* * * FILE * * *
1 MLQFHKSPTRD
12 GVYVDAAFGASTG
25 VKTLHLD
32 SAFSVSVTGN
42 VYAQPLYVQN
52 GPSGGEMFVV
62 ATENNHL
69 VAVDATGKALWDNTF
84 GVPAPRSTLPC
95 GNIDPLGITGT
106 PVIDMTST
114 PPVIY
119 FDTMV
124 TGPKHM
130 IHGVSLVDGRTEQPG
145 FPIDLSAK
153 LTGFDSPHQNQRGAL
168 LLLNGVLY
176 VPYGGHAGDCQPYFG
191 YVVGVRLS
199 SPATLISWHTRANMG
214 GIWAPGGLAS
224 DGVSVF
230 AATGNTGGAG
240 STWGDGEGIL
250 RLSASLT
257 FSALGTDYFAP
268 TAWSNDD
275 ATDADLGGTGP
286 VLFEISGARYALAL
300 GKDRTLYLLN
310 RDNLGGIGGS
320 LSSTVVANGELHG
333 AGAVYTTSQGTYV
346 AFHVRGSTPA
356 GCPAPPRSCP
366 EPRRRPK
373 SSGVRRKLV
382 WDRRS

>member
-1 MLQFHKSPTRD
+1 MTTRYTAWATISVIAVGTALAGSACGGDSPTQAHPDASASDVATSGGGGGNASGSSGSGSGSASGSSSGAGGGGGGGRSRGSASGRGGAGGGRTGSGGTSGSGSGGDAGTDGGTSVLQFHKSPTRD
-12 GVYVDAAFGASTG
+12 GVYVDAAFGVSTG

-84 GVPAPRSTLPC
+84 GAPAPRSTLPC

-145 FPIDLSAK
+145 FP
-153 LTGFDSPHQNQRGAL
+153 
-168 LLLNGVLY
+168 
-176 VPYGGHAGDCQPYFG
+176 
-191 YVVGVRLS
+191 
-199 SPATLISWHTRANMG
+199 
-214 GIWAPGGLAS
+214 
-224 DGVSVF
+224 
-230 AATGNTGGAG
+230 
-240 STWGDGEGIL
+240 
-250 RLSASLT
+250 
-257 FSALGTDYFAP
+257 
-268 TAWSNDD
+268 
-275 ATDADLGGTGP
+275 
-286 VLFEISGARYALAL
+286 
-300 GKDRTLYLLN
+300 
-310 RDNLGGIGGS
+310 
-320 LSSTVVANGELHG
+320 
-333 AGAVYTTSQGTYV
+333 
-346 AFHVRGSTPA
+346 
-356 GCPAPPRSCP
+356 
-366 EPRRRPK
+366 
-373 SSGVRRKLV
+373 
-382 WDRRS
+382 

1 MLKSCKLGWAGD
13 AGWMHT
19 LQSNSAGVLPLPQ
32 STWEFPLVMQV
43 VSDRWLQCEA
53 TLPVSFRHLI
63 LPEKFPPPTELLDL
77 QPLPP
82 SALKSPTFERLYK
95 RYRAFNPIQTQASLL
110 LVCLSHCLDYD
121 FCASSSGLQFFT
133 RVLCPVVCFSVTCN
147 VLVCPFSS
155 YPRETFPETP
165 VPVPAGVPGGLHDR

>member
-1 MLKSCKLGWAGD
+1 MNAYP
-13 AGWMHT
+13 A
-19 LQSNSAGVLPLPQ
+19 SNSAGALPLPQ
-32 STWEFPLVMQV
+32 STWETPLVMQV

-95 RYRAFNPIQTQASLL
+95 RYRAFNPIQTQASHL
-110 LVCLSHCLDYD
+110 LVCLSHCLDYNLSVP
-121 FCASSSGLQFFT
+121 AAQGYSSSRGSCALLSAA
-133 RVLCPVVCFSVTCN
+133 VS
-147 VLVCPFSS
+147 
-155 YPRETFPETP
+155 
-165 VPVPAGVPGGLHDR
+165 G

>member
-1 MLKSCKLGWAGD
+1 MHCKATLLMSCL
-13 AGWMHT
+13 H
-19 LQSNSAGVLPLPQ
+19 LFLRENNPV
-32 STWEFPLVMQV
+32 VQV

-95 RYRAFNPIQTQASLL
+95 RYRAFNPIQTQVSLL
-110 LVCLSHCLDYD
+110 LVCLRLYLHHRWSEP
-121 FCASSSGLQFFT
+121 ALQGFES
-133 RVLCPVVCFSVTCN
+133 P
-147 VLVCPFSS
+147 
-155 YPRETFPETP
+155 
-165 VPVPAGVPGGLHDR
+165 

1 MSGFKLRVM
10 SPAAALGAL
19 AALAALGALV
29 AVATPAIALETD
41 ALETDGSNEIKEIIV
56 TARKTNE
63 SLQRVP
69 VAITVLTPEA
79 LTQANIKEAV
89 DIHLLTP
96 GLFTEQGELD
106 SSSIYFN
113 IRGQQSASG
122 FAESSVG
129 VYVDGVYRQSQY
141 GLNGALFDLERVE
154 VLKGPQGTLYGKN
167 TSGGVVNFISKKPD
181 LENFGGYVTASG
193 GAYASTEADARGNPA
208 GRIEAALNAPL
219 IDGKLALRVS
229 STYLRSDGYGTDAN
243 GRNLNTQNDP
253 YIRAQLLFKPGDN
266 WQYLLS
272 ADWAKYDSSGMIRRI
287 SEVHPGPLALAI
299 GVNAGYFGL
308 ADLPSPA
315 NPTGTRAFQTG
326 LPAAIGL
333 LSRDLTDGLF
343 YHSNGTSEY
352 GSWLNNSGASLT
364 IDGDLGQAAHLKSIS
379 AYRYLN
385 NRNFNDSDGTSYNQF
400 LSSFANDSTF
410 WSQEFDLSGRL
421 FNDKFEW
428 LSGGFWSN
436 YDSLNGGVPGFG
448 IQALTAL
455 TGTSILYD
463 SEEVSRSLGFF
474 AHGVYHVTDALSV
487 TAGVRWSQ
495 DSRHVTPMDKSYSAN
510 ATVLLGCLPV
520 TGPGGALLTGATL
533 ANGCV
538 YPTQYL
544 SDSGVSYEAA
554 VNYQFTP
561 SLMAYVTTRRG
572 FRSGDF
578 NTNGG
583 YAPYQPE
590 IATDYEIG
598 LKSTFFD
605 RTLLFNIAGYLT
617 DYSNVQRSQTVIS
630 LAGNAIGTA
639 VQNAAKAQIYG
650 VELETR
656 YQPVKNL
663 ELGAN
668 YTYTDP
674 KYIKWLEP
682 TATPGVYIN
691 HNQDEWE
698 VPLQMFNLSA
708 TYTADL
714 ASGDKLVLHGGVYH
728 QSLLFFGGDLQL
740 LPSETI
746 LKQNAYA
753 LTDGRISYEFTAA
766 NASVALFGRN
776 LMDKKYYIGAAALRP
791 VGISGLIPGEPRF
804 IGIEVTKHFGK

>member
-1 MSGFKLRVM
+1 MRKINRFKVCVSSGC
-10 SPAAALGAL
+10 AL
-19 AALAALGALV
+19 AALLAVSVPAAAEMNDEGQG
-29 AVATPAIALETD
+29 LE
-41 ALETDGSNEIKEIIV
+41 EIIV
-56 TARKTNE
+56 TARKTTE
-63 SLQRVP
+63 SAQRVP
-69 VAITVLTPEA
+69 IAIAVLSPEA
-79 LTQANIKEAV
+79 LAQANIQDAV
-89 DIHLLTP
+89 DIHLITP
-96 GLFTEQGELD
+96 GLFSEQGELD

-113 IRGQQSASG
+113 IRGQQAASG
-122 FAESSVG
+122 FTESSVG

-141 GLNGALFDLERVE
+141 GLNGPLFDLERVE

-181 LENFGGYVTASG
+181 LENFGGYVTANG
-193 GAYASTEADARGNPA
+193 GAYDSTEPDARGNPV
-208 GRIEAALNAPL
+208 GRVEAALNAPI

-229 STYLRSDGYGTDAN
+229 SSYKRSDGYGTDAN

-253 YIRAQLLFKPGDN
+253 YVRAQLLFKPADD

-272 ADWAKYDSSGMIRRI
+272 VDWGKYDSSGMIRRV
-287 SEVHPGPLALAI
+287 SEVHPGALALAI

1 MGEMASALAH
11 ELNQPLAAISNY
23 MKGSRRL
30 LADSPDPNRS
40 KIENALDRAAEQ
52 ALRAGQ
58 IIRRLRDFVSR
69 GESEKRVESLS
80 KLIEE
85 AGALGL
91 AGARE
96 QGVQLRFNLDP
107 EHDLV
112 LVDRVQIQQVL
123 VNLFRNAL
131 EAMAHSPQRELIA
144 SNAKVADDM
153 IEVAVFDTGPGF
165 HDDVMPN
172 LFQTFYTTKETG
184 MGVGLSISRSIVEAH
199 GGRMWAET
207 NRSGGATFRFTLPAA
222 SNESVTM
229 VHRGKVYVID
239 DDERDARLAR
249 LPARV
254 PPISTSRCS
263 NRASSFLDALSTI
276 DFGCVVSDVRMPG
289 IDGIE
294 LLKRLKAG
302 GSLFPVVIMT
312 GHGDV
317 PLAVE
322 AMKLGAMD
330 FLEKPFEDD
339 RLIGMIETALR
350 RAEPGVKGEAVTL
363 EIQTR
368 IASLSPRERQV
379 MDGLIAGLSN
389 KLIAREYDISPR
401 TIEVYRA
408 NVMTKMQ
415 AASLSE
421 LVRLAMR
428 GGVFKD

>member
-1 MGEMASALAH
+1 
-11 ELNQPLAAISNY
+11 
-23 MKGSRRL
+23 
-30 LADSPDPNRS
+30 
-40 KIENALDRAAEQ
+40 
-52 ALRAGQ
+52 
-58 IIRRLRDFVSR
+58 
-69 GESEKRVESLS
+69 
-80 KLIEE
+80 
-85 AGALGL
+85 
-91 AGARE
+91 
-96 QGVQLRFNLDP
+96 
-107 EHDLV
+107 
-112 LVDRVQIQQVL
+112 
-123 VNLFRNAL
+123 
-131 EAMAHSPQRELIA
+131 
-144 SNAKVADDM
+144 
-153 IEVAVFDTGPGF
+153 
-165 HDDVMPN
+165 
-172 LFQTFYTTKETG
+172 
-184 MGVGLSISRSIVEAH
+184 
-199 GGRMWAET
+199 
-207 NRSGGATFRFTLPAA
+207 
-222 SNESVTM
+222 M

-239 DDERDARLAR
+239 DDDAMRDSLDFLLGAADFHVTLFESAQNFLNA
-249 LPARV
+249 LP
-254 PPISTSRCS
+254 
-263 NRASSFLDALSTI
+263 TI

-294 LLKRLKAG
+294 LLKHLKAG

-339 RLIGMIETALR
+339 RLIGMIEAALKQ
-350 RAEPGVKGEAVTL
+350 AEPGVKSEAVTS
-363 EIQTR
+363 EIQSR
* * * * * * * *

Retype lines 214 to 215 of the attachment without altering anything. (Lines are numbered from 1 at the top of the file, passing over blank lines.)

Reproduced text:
578 NTNGG
583 YAPYQPE